In addition to some solid training efforts and mileage totals, I've also run a few tune-up races the past few months and I feel like I'm running quite well. I ran a 16 miler back in February and a comfortable 7:06 min/mile pace, and then a 19-miler a few weeks later at a similarly comfortable 7:17 min/mile pace. Both courses were very hilly, and in both cases I didn't feel like I was running a full-on race pace. What this all meant for me was that I started toying with the idea that perhaps a sub 3:10 is again possible. Now I realize my qualify time is 3:15, but I say sub 3:10 because I anticipate the actual start-line qualify time will be closer to BQ - 5. A 3:10 marathon equates to a sub 7:15 per mile pace. A few years ago this would have seemed ridiculous to me, but now, I feel like I'm actually capable of this. Sure it will hurt, and it will be difficult, but I think it's possible. I have never been one to go into a race feeling super confident about my abilities, but in this case, I feel like its necessary if I actually want to make it happen. Perhaps that's jinxing myself, or giving myself bad karma, or even worse, setting myself up for a catastrophic failure....but I think it's somewhat necessary if I want to actually go sub 3:10. As I sit here today, I'm still on the fence, as part of me doesn't want to be stressing about pace or effort during the event. I want to keep my head up, smiling, looking for friends and family among the massive throngs of people. The other part of me though, thinks it should be reasonably possible to do both. Check my watch occasionally for pace, but still take time to enjoy the event for what it is. If things get truly ugly, then, I resign myself to slowing down and having a Boston Marathon to remember, not cringe over. The last thing I want is another experience like my 2016 Revel Rockies where I crossed the 13.1 mile mark smiling and running fast, only to be hunched over with intense gut cramps 6 miles later.
So...what does this all mean. In my mind it means two things. First and foremost, I think it will come down to a race-day strategy, likely also contingent on weather/conditions. I know my training will have me physically ready, but I will need to mentally want it as well. If on race morning I feel like I want that 3:10, then I will go for it with 100% commitment. Otherwise, I will go at a reasonable pace, and suck the marrow out of the event and day. Long story short: "To be determined".
As far as training, things have been going well and have been on a fairly specialized "marathon/road" plan, with an obvious exception of a ridiculous trail 100-miler thrown in the mix.
January started with another streak. I figured it was a great way to re-motivate myself to get things into gear following my usual December slumber. In addition, I was hoping to tackle my usual CJ's Resolution Challenge. As I noted in my previous post (Winter in Colorado), I spent a lot of January out in Colorado, putting in some big miles, getting out on some trails, and even summiting a Winter 14er. January was as a solid month of training for me. Upon returning from Colorado, I tackled my first real road race just as February was beginning. This race, appropriately named "The Boston Prep 16-Miler" was a perfect early season way to gauge my Boston Fitness level. The course was particularly hilly, but I was still able to comfortably push out a 7:07 per mile effort, hitting several miles under 6:45 per mile pace. This race is when I first starting toying with the idea of running Boston to re-qualify. I was keenly aware however, that at 16 miles, the Boston Prep run was not long enough to truly bring on "The Wall" effect....something that generally rears its ugly head for me around mile 19-20.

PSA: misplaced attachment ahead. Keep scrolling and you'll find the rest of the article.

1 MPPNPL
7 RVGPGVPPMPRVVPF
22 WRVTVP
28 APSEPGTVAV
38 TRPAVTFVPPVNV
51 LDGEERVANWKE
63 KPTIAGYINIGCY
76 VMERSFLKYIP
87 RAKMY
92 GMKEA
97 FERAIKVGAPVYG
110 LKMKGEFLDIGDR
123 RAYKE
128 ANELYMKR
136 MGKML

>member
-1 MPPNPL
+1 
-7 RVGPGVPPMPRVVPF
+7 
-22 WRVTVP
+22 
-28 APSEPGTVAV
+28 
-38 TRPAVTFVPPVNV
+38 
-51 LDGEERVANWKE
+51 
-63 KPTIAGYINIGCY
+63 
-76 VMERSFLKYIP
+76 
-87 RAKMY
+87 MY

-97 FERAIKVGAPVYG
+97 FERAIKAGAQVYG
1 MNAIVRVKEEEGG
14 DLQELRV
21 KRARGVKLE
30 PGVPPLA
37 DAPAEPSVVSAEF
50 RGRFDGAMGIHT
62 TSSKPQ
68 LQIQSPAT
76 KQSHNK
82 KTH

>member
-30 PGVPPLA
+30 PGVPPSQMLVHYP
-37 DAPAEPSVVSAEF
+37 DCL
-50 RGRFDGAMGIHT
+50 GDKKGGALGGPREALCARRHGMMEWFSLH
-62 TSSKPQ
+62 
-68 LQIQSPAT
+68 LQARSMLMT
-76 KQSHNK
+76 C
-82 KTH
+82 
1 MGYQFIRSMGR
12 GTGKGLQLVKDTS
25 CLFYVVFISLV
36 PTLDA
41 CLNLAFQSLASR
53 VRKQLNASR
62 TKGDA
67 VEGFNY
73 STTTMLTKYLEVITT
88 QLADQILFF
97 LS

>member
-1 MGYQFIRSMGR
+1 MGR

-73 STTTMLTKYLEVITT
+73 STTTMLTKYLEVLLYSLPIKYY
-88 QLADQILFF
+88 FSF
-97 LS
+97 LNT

Boston Prep 16-Miler
Boston Prep 16-Miler
But then as February rolled in, I did something that some may consider rather idiotic, or at the very least ill-conceived. I decided to run a notorious and difficult 100-miler down in the mountains of Virginia. Mileage-wise, I was certainly fit enough in my mind to bust out a moderate-effort 100. BUT...this particular event is well known as being grueling with its over 30,000 feet of elevation gain. Probably not my best idea.
This event, The Wild Oak Trail 100, or more affectionately known as the TWOT 100 (yeah, yeah, I know), definitely lives up to the reputation. It was ridiculous and brutal....and I was most certainly not trained for that type of terrain. The course features a 28-mile loop that is run 4 times (totaling 112 miles...NOT 100). I did manage to push out a solid effort for about 40 miles, but then started having a whole slew of issues both physically and mentally. So, knowing my calendar for the year, I dialed it WAY back and essentially fast-packed the remaining 70 miles of the race. It meant for a VERY LONG 38 hours on the course, but I was glad I stuck it out to the finish. The course is incredibly difficult, and if properly trained for it, I think one that suits my strengths. With almost all of my training mileage being on roads though (with the exception of a single 24-mile day in the Middlesex Fells), I just wasn't ready for it physically or mentally. The weather was also incredibly difficult for the last loop (icy sleet and bone-chilling wind). On the positive side, I got to spend a weekend with friend and fellow Barker John Kelly, and witness as he finished all four loops in under 24 hours! Absolutely ridiculous time considering the course. He finished the entire race, before I was even done with my loop 3. Crazy.